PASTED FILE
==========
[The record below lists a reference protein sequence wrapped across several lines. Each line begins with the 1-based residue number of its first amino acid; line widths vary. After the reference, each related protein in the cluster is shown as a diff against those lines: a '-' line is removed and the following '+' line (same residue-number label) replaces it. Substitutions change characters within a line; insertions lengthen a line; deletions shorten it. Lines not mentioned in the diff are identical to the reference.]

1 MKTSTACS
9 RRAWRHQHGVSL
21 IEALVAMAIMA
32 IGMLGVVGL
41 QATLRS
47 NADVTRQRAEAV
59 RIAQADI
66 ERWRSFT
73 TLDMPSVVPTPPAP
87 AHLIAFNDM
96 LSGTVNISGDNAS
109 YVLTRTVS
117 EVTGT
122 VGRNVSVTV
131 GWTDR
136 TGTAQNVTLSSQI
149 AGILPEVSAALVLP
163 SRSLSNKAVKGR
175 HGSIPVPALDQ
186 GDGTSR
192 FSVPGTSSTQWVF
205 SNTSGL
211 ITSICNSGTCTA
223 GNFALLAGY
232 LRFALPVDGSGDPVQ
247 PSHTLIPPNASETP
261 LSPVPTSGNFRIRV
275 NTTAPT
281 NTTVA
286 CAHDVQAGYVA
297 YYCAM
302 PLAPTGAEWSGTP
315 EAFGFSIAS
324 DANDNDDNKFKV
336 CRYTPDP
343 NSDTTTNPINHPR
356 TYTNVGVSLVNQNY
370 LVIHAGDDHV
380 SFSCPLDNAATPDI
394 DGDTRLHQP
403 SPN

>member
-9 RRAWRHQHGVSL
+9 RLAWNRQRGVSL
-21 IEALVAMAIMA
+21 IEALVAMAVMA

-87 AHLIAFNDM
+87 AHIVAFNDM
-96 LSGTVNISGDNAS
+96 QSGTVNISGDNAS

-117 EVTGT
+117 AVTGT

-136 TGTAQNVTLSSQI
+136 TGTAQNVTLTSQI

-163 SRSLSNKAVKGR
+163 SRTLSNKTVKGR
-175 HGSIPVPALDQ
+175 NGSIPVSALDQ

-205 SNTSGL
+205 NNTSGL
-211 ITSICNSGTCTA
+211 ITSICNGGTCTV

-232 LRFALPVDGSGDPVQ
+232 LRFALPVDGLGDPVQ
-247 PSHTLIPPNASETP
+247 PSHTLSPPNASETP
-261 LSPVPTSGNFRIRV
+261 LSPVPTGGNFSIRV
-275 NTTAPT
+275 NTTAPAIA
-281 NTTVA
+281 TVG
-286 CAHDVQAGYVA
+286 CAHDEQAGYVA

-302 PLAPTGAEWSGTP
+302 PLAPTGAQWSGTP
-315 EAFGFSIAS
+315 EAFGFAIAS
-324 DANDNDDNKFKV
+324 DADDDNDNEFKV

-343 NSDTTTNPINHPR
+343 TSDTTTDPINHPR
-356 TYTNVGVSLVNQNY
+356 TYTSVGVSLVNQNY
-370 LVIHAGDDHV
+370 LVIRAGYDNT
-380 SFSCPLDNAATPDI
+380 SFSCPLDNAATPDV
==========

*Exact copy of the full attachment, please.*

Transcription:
[The record below lists a reference protein sequence wrapped across several lines. Each line begins with the 1-based residue number of its first amino acid; line widths vary. After the reference, each related protein in the cluster is shown as a diff against those lines: a '-' line is removed and the following '+' line (same residue-number label) replaces it. Substitutions change characters within a line; insertions lengthen a line; deletions shorten it. Lines not mentioned in the diff are identical to the reference.]

1 MKTSTACS
9 RRAWRHQHGVSL
21 IEALVAMAIMA
32 IGMLGVVGL
41 QATLRS
47 NADVTRQRAEAV
59 RIAQADI
66 ERWRSFT
73 TLDMPSVVPTPPAP
87 AHLIAFNDM
96 LSGTVNISGDNAS
109 YVLTRTVS
117 EVTGT
122 VGRNVSVTV
131 GWTDR
136 TGTAQNVTLSSQI
149 AGILPEVSAALVLP
163 SRSLSNKAVKGR
175 HGSIPVPALDQ
186 GDGTSR
192 FSVPGTSSTQWVF
205 SNTSGL
211 ITSICNSGTCTA
223 GNFALLAGY
232 LRFALPVDGSGDPVQ
247 PSHTLIPPNASETP
261 LSPVPTSGNFRIRV
275 NTTAPT
281 NTTVA
286 CAHDVQAGYVA
297 YYCAM
302 PLAPTGAEWSGTP
315 EAFGFSIAS
324 DANDNDDNKFKV
336 CRYTPDP
343 NSDTTTNPINHPR
356 TYTNVGVSLVNQNY
370 LVIHAGDDHV
380 SFSCPLDNAATPDI
394 DGDTRLHQP
403 SPN

>member
-9 RRAWRHQHGVSL
+9 RLAWNRQRGVSL
-21 IEALVAMAIMA
+21 IEALVAMAVMA

-87 AHLIAFNDM
+87 AHIVAFNDM
-96 LSGTVNISGDNAS
+96 QSGTVNISGDNAS

-117 EVTGT
+117 AVTGT

-136 TGTAQNVTLSSQI
+136 TGTAQNVTLTSQI

-163 SRSLSNKAVKGR
+163 SRTLSNKTVKGR
-175 HGSIPVPALDQ
+175 NGSIPVSALDQ

-205 SNTSGL
+205 NNTSGL
-211 ITSICNSGTCTA
+211 ITSICNGGTCTV

-232 LRFALPVDGSGDPVQ
+232 LRFALPVDGLGDPVQ
-247 PSHTLIPPNASETP
+247 PSHTLSPPNASETP
-261 LSPVPTSGNFRIRV
+261 LSPVPTGGNFSIRV
-275 NTTAPT
+275 NTTAPAIA
-281 NTTVA
+281 TVG
-286 CAHDVQAGYVA
+286 CAHDEQAGYVA

-302 PLAPTGAEWSGTP
+302 PLAPTGAQWSGTP
-315 EAFGFSIAS
+315 EAFGFAIAS
-324 DANDNDDNKFKV
+324 DADDDNDNEFKV

-343 NSDTTTNPINHPR
+343 TSDTTTDPINHPR
-356 TYTNVGVSLVNQNY
+356 TYTSVGVSLVNQNY
-370 LVIHAGDDHV
+370 LVIRAGYDNT
-380 SFSCPLDNAATPDI
+380 SFSCPLDNAATPDV